We prepared a short note on how to build a dynode voltage divider network for inexpensive surplus XP2422/SN photomultiplier tubes. The XP2422/SN PMT is especially suited for gamma-ray spectral analysis when coupled to a NaI(Tl) scintillation crystal because of its high pulse-height resolution (PHR). The XP2422/SN is available from Sphere Research in Canada.
Scionix in The Netherlands has taken advantage of the recent development of miniature mesh-type dynode photomultiplier tubes to construct small-diameter scintillation probes. Scionix’s miniature probes incorporate one of those PMTs, a NaI(Tl) scintillation crystal, and a built-in dynode voltage divider. Connection to the probe is made through a miniature high-voltage locking coaxial connector. Finding a mating connector is the main
Many surplus scintillation probes have a single connector through which the PMT is fed with high voltage and the anode signal is output. However, this may require an external “Bias-T” (a high voltage / signal splitter) to connect the probe to a high-voltage power supply that is separate from the PMT amplifier/processor.
Simple d.i.y. Low-Pass Filter for Interfacing PMT Amplifier to PC Sound Card (Used with Free “Pulse Recorder and Analyser” Software MCA)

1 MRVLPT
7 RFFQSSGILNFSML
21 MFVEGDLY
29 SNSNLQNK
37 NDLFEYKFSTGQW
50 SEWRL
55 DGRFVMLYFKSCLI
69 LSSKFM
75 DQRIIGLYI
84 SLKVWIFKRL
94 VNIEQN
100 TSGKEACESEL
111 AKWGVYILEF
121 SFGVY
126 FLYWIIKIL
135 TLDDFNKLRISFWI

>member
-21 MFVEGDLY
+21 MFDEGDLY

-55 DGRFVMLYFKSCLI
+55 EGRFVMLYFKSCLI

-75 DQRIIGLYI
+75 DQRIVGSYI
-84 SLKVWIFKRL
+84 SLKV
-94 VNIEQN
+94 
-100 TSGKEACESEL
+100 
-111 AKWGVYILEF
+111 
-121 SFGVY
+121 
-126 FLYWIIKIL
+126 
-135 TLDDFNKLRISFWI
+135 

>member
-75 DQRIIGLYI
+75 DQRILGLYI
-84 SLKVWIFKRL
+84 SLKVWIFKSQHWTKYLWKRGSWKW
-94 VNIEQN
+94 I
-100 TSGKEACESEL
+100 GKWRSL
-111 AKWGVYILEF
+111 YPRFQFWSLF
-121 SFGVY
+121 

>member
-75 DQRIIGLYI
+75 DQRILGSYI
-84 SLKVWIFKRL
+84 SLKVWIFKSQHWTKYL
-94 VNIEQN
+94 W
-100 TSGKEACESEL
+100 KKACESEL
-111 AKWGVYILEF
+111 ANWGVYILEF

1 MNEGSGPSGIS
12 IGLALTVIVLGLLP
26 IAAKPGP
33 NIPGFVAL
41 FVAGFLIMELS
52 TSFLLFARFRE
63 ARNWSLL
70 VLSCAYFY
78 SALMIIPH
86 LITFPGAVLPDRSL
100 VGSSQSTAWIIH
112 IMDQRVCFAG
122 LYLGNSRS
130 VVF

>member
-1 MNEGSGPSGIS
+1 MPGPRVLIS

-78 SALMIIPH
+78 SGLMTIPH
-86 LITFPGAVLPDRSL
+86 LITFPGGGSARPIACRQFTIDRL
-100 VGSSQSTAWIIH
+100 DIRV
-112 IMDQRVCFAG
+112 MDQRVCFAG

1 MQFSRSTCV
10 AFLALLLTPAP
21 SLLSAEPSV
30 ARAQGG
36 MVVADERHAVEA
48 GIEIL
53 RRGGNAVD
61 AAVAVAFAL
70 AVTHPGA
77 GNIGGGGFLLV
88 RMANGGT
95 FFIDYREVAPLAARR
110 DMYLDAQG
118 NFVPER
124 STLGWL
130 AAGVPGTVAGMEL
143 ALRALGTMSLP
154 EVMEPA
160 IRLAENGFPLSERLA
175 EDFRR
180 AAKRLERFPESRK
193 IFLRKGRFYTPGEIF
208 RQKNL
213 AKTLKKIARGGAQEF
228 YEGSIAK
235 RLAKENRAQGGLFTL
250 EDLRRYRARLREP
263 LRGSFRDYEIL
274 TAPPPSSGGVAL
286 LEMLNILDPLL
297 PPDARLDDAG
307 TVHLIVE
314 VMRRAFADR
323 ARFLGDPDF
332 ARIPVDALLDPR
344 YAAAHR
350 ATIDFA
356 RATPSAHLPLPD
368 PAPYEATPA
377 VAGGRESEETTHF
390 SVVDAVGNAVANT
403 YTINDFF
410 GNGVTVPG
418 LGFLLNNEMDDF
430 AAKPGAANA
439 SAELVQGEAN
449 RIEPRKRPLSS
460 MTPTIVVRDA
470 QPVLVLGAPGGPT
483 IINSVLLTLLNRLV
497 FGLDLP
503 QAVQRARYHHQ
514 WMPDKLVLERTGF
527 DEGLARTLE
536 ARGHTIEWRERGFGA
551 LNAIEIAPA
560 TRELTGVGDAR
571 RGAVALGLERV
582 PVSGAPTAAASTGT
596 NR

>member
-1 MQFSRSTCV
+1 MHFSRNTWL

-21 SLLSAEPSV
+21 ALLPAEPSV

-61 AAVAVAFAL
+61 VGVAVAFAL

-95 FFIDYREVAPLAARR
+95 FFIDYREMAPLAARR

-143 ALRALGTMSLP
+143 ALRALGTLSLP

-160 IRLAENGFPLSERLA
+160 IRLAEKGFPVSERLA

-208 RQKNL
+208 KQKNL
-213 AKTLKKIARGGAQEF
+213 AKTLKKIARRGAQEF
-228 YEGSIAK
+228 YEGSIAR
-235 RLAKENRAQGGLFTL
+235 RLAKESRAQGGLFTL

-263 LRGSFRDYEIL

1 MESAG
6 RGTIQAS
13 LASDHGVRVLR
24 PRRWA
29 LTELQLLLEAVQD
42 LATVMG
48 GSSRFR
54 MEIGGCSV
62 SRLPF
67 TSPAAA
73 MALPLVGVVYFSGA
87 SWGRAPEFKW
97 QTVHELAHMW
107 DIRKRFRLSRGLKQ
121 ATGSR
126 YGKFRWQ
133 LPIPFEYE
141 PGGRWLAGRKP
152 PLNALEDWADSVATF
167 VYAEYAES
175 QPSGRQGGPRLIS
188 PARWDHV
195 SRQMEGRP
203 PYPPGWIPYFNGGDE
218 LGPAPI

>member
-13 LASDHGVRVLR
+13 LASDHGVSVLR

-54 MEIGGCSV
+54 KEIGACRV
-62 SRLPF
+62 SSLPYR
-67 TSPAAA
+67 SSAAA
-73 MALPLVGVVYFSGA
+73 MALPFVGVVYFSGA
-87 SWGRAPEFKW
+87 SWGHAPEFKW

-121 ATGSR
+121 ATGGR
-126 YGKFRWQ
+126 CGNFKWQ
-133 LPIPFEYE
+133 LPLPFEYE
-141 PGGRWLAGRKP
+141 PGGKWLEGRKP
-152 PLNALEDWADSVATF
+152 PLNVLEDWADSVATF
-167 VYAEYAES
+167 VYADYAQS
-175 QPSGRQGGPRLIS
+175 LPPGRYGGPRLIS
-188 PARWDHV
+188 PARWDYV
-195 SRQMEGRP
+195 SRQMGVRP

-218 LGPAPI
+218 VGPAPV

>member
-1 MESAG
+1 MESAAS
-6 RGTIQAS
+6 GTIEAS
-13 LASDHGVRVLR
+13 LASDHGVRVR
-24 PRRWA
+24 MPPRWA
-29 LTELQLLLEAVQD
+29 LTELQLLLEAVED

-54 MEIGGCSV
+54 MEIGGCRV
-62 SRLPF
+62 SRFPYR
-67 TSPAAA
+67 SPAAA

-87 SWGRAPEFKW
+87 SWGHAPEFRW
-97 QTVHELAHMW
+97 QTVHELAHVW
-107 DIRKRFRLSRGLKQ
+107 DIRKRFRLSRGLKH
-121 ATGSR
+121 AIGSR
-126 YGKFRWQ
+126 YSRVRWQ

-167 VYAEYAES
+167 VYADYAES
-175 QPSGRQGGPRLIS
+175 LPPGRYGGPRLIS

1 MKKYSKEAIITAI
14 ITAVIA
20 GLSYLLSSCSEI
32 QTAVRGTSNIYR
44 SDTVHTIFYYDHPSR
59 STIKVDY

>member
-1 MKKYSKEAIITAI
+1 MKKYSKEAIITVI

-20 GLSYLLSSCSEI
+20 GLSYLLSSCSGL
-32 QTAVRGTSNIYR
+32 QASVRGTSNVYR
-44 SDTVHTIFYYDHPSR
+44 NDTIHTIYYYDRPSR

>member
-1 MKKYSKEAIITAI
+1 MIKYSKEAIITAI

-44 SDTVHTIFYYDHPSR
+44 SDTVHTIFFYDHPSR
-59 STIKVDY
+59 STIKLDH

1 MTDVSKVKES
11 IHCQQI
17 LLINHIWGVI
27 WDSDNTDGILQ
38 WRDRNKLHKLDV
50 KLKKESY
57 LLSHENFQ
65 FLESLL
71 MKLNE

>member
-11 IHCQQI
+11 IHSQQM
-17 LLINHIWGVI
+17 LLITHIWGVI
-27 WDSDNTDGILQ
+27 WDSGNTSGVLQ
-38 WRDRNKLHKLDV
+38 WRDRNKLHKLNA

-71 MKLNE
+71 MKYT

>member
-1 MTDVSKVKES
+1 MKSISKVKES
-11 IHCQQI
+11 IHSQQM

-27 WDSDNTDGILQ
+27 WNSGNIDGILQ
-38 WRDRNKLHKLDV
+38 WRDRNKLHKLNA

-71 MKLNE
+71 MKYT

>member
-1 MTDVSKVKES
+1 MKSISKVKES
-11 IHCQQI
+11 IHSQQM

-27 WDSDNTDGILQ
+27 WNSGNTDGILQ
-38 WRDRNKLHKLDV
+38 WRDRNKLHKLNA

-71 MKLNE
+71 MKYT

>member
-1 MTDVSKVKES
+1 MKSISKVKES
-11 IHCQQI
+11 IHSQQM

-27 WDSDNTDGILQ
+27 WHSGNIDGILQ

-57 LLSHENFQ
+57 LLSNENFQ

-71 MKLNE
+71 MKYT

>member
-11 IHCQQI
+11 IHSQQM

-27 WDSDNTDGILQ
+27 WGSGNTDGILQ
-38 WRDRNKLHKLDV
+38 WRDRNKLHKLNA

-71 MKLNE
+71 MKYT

Figure 34 in the book shows the schematic diagram for our photomultiplier tube (PMT) signal processing circuit has an analog output that is suitable for use with a sound-card-based multichannel pulse-height analyzer (MCA). However, if you already have a commercial scintillation processor that you would like to use with PRA, then you will somehow need to
Military DT-590A/PDR-56 “x-ray” probes are widely available in the surplus market. They were meant to be used with the military Radiac Set AN/PDR-56, which is a portable scintillation-type instrument used for detection of plutonium-239 contamination. In addition to emitting 5.1 MeV alpha particles, Plutonium-239 also emits gamma rays in the energy range of 14 to 21
An amateur-use open-source gamma spectrum analyzer is being developed by members of the GeigerCounterEnthusiast (GCE) Yahoo Group. This multichannel analyzer (MCA) is based on the STM32F103VBT6 microcontroller. It displays spectra on a color LCD. To access the design files (and hopefully to participate in the development) you will need to join the GammaSpectrometry Yahoo Group
Some time ago I was developing a medical instrument which required histogramming, which got me in the mood to retake my own PIC MCA project(http://home.comcast.net/~prutchi/index_files/scint.htm ). I used the variable RAM in the microcontroller (16F877), so I limited the number of channels to 95 and let the histogram run until some channel reaches 240 counts (the